With the mess washed off, we went around to the back door of the house and called my mother. She brought a cupful of flour and dumped it on the wound and pressed it down with her hand. It stopped the bleeding all right but by night the "bloody flour" had turned into concrete.

Well, the easy part was done. The hard part was getting the patch off. After a few days, my mother figured the wound was healed enough to remove the patch. I had to kneel with my head in a basin of water for a few minutes and then she went to work on it with a comb. This exercise was repeated over and over again. It was a slow and painful process because my hair was all through the patch and every tug of the comb felt as if my hair was coming by the roots.

It took several days to make me look presentable in spite of my yelling and squirming, but finish we did and a week later the whole thing was forgotten -- until now!

            Bob McCowan, 1992


Cigarettes, 1931

When I was sixteen I started smoking. I knew my grandfather would “kill me” (as the saying goes) if he ever found out -- but how was he going to do that? One day a girlfriend and I were driving downtown along Queen Street and, right in front of the Ashbridge House, we were parked beside a street car whose driver had gone into the car barns. I just happened to look up and there was Gran sitting in the window right above me. I quickly hid my cigarette, and I didn't think that he had seen me. However it was the last time I ever saw Gran alive. He was dead within a day or two and I was never quite sure that I hadn’t killed him. At any rate, I stopped smoking for a long while after that. I had thought there wasn’t much chance of him catching me at it while he was alive, but I certainly wasn’t sure of it now that he wasn’t.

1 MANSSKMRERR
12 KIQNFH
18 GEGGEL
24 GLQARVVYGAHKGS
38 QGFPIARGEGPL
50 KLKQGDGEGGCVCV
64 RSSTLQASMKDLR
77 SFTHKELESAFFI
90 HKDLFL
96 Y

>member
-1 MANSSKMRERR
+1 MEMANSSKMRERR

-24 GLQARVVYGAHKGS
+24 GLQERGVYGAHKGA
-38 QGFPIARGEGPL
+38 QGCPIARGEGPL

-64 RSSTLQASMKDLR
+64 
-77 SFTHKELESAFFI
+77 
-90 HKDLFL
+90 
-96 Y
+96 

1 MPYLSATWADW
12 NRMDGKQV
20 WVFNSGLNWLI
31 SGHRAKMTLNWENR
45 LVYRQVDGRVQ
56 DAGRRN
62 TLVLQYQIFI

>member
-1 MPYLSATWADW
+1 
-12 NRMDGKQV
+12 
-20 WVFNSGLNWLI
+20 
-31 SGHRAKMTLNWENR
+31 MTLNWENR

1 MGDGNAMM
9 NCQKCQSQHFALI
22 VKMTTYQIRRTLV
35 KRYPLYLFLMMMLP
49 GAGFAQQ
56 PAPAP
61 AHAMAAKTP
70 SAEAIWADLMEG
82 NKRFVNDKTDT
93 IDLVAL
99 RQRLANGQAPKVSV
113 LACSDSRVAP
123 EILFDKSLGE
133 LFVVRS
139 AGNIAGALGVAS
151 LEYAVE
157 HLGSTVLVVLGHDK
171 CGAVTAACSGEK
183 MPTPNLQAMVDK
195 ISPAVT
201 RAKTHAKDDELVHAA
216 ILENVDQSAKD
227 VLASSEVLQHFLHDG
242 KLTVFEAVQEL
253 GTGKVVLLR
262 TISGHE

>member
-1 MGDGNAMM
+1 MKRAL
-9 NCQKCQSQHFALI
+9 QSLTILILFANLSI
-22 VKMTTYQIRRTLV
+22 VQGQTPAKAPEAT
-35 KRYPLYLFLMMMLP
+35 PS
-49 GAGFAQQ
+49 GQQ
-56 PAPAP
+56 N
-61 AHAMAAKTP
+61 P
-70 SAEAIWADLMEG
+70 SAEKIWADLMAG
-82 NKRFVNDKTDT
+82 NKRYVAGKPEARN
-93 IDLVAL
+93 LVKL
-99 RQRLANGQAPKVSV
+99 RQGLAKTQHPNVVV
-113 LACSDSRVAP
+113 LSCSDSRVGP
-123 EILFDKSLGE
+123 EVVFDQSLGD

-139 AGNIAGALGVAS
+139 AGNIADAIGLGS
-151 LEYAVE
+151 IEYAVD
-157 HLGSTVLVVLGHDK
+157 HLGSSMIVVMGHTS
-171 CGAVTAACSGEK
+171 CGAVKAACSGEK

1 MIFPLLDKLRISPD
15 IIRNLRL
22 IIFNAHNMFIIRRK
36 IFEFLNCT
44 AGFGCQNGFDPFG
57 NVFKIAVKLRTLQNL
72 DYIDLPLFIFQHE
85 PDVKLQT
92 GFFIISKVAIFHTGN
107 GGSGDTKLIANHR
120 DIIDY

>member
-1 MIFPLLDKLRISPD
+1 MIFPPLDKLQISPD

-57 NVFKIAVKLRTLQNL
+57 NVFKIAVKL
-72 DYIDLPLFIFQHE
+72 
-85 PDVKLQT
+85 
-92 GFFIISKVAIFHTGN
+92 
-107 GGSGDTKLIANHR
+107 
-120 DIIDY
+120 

Margaret Heron Carr, 1990




As usual, you should do additional research, especially on other pages of this web site.

Individual Exercises

1) In his 1834 letter, what is the meaning of James’ term “bad write and also bad dite”?

2) Describe in your own words how James McCowan was feeling that day. Why was he feeling like that?